Wednesday, March 5, 2008

Vietnamese Pork Ribs and Pho..

I found this recipe off of a Whole Foods Video Podcast called "The Secret Ingredient", which is overall a great podcast once you get around the fact that they are obviously selling you Whole Foods products :)..maybe its my sales background that makes me sensitive to this..but hey everyones got to pay the bills right??

On with the recipe, its pretty straightforward-cure some baby back pork ribs for a few hours (sprinkled with kosher salt and peppercorns then wrapped up and set in the fridge), juice some coconuts (if you can find em-3 small/medium sized should give you 3.5 cups or so), add some dark sugar (1 table spoon), Vietnamese fish sauce (1/2 cup), garlic (5 cloves), and chicken stock (1 cup)..then braise for 1 hour at 350 degrees at which point you add some hard boiled eggs, cut ribs into 2 piece sectionns, and braise for an additional 30 minutes. Easy! And trust me its...delicious.

What you end up with is your ribs..which simply melt off the bone..but your also left with this amazing broth. What to do with it? Well thats your call..but here is what I did.

Take some fresh Star Anise, nutmeg, Cinnamon, and dark sugar, dump into a mortar and mix (about 1 tsp per for 2 servings), split up between 2 large soup bowls...cook some Pho noodles (rice noodles found in your local Asian market). Cut up some green onions, mushrooms, or whatever other veggie you think would work well (but does not require a long cook time) add to your bowls and pour the liquid left over from the ribs on top for each bowl, making sure that the broth is hot from the oven (this will release the flavor and fragrance from spices/veggies). Dump noodles on top, slice the hard boiled eggs in 1/2 and you've got your own version of Pho soup to go along with your ribs...good stuff.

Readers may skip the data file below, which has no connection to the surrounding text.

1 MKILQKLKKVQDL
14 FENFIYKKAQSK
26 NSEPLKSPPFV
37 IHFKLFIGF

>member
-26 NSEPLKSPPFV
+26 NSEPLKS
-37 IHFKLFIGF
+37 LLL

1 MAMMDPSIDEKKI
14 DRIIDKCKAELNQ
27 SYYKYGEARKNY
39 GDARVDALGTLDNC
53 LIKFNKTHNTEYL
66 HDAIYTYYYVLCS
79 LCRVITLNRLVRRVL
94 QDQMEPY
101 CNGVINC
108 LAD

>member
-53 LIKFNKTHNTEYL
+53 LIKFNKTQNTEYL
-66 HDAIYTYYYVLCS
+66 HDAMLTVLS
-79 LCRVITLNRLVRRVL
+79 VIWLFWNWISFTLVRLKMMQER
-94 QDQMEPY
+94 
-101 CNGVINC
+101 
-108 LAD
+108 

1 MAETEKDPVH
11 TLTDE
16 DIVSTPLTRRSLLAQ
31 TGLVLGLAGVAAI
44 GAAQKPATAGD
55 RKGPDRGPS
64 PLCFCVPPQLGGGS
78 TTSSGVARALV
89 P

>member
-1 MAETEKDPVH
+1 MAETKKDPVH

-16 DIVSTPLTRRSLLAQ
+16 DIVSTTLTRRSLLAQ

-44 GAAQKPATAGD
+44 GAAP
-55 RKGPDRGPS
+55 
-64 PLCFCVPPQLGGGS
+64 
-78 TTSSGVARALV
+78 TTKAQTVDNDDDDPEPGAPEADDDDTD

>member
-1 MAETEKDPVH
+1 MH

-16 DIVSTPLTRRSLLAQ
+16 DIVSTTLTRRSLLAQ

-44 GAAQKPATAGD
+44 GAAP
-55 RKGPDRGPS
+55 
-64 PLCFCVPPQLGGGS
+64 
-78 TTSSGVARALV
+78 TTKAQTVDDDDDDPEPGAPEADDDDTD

The next time around I plan on using a sweeter beer (possibly a home brewed one) to replace the coconut milk..stay tuned.
Tips for this recipe...I wouldnt worry too much about having those exact spices on hand for the soup...think in terms of pumpkin pie spices and you'll be just fact you'll be making your own soup that need to get hung up on the details :)
Also, I would focus on the quality of ingredients here (i.e. fresh coconut milk) but dont let that dissuade you..use what you have on hand and you'll soon be creating your own version of this dish. Take care!

Tuesday, March 4, 2008

Mixing it up!

..So I'm a big beer geek..also a big foodie..who loves to travel. I had given the idea of creating a new blog dedicated to only food/cooking/travel...but to be honest I would rather be able to park everything right thats what I'm going to do!

I would expect one cooking entry to each homebrewing entry..maybe somthing like 1.5:1. My apologies to my handfull of homebrewing buddies in the blogosphere...but I promise to carry my homebrewing street cred during this small change to the site.....and will be striving to do my share of recipes that include beer..

Working in these new subjects brings me much joy....

Friday, February 8, 2008

Man its silent around here!

Just a quick update, as I've been crazy busy with other things lately and have not given the ole blog the attention she so richly deserves, I've brewed one additional brew recently (and set to brew in both the next weekends-chamomile wheat and a argentinian cascade apa), which was an APA..weird I know considering the hop shortage..but well..fuck it I felt like having a nice apa around for a while :)